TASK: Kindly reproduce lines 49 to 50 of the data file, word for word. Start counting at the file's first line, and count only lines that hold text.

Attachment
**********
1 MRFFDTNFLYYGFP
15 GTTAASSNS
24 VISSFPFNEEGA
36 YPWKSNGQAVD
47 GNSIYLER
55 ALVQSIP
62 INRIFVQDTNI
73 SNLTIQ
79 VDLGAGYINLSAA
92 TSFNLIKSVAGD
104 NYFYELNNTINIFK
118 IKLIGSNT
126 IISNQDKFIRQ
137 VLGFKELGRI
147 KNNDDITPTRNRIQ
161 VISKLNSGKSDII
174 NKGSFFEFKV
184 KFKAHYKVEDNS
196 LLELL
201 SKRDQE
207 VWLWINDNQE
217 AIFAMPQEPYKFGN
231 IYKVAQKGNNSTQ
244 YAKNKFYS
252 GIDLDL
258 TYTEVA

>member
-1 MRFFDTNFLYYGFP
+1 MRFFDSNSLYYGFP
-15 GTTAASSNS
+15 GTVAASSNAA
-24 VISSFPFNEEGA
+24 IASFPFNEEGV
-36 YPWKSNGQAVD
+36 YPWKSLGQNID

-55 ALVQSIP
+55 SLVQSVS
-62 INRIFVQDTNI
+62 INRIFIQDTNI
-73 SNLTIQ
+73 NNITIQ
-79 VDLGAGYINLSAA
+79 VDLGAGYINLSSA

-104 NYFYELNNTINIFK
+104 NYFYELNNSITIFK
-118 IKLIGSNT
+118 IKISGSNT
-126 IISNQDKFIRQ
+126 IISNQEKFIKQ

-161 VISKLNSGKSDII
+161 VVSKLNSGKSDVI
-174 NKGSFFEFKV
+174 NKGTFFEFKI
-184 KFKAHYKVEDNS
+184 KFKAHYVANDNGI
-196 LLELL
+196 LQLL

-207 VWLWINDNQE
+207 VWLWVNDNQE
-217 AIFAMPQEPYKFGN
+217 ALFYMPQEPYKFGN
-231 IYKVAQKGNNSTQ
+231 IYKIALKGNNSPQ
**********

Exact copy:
+126 IISNQEKFIKQ

-161 VISKLNSGKSDII